HYIP operators rely on social media and referrals to create hype and make their offerings appear legitimate. Despite the red flags, many people still invest in HYIPs, thinking that if they get in early enough, they can make a buck.  

An entire subculture has proliferated around HYIPs. There are sites that track and monitor HYIPs, and forums, where people go to promote and learn more about HYIPs. There’s even an HYIP subreddit, in case you want to poke around. 

When an HYIP scheme collapses—and they always collapse—the collapse is generally blamed on a hack, a theft, or a bad investment—some type of external event that is plausibly at arm’s length from the operator. When that happens, the HYIP operator begins issuing “refunds”—in good faith, of course.

Some HYIP operators even go to the effort of setting up long-winded spreadsheets, and paying back dribs and drabs over months. Of course, the first people to get paid back are usually insiders or the operators themselves, under different names, who then loudly proclaim what a great guy the operator is, and how decent it is of him/her to spend all their time and effort refunding everyone.

The U.S. Financial Industry Regulatory Authority (FINRA), the regulatory body charged with governing business between brokers, dealers and the investing public, writes that “virtually every HYIP we have seen bears hallmarks of fraud.”

TalkGold and MoneyMakerGroup

Starting in January 2003, TalkGold and sister site MoneyMakerGroup were two hugely popular Internet forums used to launch and promote HYIPs. The sites were pulled offline on August 21, 2017, a day after the U.S. Department of Justice (DoJ) filed an asset forfeiture complaint against Edward and Brian Krassenstein, the twin brothers that ran the sites. Homeland Security raided the twins’ Florida homes a month later.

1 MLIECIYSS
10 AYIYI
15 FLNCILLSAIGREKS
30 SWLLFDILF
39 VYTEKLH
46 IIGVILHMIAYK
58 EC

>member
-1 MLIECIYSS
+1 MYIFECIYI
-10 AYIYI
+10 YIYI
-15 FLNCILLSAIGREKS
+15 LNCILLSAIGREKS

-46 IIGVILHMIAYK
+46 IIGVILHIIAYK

According to BehindMLM, the DoJ docs read:

“Since at least 2003, Brian and Edward Krassenstein … have owned and operated websites devoted to the promotion of fraudulent HYIPs. In particular, the Krassenstein run sites ‘talkgold.com’ and ‘moneymakergroup.com’ are discussion forums in which HYIP operators advertise and promote their fraud schemes to potential victims.”

“Patryn” on TalkGold

Michael Patryn, formerly Omar Dhanani, was arrested in October 2004 on charges related to his involvement with Shadowcrew, a cybercrime message board. Operating under the pseudonym “Voleur,” French for thief, he offered Shadowcrew members an electronic money laundering service—wire him cash, and he would fund your e-gold account, thereby adding a layer of anonymity to any purchases you planned to make.

After the Shadowcrew bust, TalkGold users began to speculate that “Patryn,” a prolific poster on TalkGold, was Dhanani—and there is good reason to suspect that he was. 

“Patryn” joined TalkGold on April 3, 2003. His profile linked directly to VFS Network, a network for several digital currency exchangers, including Midas Gold, HD Money, and Triple Exchange—three that Patryn himself operated. VFS Network was also his business. (VFS stands for Voleur Financial Services.)

Screen Shot 2019-04-23 at 12.21.53 PM

If that is not enough evidence, “Patryn” openly admits on TalkGold that he operates Midas Gold. The business registration for Midas Gold also lists “Omar Patryn” (one of Patryn’s known aliases) as its sole director. 

Patryn also appears to have used the profile name “Patryn” on MoneyMakerGroup, with the same link to VFS Network. He joined MoneyMakerGroup on November 27, 2007, six months after he got out of a US federal prison, where he served 18 months related to his earlier Shadowcrew arrest.

Sceptre on TalkGold

Cotten was likely “Sceptre” on TalkGold. Sceptre joined TalkGold on July 4, 2003, three months after Patryn joined. Cotten would have been 15 or 16, at the time.  

TalkGold members were able to list “friends” on the site. A May 2013 archived profile page for Patryn shows that he had six friends—one of whom is Sceptre. Similarly, a May 2013 archived profile page for Sceptre shows he had one friend—“Patryn.”